St. Helens shipping container homes closer to reality
An innovative concept to build homes out of repurposed shipping containers in St. Helens is one step closer to reality.
The St. Helens City Council approved a lease agreement with developer Carl Coffman on Wednesday, Aug. 15, which allows him to lease a portion of land at 245 7th St., just west of 6th Street Park, from the city to build an eight-unit apartment complex made from metal shipping containers.
The council voted 4-0 to approve the lease after several clarifications were added to identify price indexes for the apartments, and to include caveats about ensuring the development meets affordable housing standards. Councilor Keith Locke was absent.
Coffman, a Portland developer who also worked in St. Helens to restore the Muckle Building in 2013, pitched the concept to the City Council in January 2017. His idea was to develop homes of approximately 640 square feet out of stackable units, resulting in pod-like condo space.
The proposed complex is called "7th Street Container Lofts."
The St. Helens Planning Commission unanimously approved a conditional use permit for the apartments last July.
The lease agreement also outlines stipulations for residents of the complex to purchase, and not rent, the homes. When Coffman pitched the concept, he wanted to make the units affordable for would-be homeowners and is proposing the price range for each to be in the low $100,000 range. Each unit would be purchased by the occupant, not rented.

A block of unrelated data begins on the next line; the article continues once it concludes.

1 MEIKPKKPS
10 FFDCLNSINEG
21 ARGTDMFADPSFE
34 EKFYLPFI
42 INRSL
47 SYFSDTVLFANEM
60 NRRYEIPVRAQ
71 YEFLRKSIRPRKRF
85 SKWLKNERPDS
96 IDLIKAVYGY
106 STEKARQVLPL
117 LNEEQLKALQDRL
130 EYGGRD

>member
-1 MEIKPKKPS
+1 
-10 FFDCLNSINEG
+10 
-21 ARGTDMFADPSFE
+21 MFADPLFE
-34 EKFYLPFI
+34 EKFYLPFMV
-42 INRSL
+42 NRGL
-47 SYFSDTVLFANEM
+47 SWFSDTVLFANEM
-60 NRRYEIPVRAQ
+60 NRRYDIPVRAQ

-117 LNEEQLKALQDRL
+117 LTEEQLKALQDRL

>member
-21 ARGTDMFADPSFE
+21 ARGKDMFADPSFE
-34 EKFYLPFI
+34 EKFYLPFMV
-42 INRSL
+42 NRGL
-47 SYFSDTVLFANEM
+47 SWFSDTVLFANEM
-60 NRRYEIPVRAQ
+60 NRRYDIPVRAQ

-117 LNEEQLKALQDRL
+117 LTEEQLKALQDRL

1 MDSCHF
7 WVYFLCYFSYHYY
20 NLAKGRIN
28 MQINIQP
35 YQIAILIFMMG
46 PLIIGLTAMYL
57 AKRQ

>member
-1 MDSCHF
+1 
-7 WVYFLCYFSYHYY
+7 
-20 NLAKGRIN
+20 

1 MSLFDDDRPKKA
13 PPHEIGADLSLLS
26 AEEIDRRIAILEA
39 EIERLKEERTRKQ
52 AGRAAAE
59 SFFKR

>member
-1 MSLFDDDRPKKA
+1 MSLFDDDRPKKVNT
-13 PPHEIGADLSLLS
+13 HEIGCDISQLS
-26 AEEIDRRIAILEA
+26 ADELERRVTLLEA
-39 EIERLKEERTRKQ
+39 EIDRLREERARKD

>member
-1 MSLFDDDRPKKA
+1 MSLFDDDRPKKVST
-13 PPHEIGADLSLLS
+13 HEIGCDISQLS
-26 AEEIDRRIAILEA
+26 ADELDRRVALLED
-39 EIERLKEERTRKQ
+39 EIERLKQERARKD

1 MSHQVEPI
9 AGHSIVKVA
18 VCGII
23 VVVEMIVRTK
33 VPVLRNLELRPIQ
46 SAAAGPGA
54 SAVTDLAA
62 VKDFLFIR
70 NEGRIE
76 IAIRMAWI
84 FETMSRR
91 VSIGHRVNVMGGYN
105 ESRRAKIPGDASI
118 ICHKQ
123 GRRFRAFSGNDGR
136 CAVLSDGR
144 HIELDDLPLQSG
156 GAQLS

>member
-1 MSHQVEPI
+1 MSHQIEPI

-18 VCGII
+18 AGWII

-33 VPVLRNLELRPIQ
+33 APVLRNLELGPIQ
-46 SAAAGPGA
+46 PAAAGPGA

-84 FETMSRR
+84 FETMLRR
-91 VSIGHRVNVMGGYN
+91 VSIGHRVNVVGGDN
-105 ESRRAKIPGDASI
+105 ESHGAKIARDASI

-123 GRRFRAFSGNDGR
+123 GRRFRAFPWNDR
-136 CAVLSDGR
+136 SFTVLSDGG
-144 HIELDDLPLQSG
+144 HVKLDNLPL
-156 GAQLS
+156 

The lease was granted for 50 years with an option to renew twice for 50-year periods. At the end of 150 years, the city would have the option to continue the lease or sell the property for $10, a choice left up to a future St. Helens City Council, City Administrator John Walsh explained.
St. Helens resident Al Petersen raised concerns during a public hearing Wednesday night, Aug. 10, about that portion of the lease, arguing that if the city is providing an option to sell, it is required to do a formal appraisal on the property.
The city said the land was valued at $200,000, according to an evaluation by economic consultancy firm ECONorthwest.
Walsh added that the public-private partnership allows the city to remain the landowner while providing an avenue for development of affordable housing.
Coffman will not be required to make lease payments to the city while the units are being constructed, according to the lease agreement. After the units are built, the city will receive an annual lease payment of $8,160.
Coffman's homebuilding and design company is called Relevant Buildings.